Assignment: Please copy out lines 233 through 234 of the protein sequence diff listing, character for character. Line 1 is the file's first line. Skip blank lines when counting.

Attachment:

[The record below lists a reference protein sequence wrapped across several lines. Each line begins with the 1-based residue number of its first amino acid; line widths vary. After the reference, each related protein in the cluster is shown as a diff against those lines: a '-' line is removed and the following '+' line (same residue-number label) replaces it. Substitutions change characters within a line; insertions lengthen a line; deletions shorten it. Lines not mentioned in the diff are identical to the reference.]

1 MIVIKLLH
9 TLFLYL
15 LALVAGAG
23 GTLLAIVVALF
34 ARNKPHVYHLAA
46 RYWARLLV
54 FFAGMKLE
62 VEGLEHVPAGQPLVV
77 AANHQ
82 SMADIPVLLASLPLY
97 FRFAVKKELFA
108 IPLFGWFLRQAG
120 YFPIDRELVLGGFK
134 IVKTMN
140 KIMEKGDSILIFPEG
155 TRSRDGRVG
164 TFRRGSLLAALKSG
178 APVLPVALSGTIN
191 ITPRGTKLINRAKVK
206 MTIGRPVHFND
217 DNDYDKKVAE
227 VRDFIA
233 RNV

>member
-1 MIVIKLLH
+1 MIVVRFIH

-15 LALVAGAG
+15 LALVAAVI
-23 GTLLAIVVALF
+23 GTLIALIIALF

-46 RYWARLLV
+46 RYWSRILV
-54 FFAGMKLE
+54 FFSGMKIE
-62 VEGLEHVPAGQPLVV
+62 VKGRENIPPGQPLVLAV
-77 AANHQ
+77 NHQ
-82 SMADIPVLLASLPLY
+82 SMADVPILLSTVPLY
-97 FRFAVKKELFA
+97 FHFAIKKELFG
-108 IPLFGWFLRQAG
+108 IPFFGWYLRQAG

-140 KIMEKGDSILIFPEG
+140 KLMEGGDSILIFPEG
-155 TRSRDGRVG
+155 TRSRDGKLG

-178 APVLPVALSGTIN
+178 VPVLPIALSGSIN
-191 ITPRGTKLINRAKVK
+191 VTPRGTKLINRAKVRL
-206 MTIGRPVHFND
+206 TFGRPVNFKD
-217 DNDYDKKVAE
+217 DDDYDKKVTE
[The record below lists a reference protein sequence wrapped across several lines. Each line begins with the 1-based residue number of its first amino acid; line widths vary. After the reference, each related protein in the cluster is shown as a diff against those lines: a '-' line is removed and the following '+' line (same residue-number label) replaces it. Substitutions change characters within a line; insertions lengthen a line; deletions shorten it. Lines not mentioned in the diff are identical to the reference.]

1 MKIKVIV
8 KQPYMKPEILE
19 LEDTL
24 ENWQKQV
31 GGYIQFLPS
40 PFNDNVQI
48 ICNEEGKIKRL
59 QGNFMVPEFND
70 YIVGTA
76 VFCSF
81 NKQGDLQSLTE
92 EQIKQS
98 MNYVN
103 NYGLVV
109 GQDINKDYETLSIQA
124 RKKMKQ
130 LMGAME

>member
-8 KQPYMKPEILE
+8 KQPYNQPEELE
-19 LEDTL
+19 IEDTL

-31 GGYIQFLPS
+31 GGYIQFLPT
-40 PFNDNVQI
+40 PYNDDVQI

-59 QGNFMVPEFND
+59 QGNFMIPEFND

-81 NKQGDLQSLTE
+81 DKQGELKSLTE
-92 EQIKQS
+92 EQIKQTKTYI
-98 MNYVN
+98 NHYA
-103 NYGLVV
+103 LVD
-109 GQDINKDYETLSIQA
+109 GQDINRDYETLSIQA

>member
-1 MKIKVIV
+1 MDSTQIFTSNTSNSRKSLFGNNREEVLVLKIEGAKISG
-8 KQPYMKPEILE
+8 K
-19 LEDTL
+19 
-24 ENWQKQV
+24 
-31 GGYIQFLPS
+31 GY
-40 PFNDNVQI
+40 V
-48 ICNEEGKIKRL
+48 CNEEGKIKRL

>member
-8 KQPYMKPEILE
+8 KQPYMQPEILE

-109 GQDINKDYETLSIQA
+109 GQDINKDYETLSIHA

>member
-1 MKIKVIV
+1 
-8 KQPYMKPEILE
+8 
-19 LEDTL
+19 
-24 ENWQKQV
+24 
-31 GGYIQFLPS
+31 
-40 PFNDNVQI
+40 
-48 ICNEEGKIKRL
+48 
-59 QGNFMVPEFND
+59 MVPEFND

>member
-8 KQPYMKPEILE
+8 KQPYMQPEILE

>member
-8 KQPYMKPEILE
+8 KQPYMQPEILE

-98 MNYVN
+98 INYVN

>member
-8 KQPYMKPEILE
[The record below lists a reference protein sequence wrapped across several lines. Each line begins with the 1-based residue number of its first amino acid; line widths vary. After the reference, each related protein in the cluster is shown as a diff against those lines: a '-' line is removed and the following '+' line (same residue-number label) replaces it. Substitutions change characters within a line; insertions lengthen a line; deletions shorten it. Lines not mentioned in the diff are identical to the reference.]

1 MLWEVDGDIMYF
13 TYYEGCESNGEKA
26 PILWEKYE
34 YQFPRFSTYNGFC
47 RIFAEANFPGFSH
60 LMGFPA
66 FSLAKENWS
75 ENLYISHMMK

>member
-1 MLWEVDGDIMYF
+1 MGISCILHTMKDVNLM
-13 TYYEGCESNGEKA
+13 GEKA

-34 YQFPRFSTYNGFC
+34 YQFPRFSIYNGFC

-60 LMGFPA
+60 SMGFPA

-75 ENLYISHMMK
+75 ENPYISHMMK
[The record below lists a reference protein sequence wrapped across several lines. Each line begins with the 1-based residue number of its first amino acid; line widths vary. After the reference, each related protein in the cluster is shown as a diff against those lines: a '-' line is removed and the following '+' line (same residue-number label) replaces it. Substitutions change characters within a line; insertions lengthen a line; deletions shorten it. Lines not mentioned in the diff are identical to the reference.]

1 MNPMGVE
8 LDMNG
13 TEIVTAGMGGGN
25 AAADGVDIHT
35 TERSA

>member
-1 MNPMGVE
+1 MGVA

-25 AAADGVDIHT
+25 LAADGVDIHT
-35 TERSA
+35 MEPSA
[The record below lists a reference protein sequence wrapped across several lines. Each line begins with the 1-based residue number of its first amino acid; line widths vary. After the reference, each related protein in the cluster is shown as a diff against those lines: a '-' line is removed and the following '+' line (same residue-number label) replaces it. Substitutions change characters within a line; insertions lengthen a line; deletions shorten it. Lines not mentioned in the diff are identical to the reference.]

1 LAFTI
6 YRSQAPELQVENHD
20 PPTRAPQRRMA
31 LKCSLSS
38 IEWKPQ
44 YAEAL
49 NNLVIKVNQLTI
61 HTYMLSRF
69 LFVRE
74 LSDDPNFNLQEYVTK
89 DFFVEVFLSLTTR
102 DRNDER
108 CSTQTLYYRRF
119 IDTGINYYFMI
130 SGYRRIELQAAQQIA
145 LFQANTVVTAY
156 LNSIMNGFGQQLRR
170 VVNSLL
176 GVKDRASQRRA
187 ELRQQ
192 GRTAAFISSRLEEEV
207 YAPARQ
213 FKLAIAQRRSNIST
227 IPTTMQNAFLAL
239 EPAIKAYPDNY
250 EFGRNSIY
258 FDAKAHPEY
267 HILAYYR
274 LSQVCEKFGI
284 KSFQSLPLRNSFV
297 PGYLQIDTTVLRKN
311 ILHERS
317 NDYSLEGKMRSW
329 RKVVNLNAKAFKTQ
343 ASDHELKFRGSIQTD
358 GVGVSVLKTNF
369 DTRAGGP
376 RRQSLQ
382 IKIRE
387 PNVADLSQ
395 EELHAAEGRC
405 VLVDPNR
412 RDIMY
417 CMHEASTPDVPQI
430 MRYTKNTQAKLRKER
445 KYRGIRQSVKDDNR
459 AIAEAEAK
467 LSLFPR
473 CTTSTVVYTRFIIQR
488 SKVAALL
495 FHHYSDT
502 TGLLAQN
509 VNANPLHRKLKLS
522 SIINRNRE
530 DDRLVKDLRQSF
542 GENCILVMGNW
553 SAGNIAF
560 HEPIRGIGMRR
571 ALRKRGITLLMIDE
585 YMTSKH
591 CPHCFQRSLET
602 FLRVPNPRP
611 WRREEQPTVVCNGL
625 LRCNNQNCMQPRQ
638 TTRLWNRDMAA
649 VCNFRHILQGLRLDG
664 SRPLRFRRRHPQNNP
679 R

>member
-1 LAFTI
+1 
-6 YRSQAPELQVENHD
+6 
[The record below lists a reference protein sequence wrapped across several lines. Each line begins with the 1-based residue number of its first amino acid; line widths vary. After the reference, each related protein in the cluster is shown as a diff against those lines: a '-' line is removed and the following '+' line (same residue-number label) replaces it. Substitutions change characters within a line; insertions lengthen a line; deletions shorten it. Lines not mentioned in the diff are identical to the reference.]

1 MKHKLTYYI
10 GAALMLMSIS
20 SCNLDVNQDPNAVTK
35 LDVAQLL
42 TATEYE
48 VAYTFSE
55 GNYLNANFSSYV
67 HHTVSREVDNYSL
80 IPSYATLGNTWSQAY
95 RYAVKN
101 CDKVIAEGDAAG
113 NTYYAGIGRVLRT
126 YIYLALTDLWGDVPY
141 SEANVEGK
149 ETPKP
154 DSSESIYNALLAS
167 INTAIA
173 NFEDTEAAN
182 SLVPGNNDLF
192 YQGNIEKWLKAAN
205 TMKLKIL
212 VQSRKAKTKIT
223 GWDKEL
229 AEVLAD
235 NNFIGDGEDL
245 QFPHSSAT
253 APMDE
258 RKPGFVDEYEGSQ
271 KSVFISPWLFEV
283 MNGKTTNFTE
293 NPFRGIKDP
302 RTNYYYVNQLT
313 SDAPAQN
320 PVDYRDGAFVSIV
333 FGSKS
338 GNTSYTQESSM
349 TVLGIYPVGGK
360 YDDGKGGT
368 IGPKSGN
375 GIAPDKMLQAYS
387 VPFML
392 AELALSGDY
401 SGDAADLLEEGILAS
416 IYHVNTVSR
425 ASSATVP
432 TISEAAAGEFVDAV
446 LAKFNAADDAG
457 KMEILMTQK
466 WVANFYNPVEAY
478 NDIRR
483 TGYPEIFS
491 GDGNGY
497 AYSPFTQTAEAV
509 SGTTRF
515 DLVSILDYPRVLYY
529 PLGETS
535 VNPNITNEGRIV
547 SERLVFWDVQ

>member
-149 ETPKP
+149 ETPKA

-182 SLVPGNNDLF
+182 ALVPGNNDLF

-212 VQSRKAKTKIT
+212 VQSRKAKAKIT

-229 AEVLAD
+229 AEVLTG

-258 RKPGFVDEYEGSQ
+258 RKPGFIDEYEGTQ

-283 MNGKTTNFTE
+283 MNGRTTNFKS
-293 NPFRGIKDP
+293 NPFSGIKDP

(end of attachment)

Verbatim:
542 GENCILVMGNW
553 SAGNIAF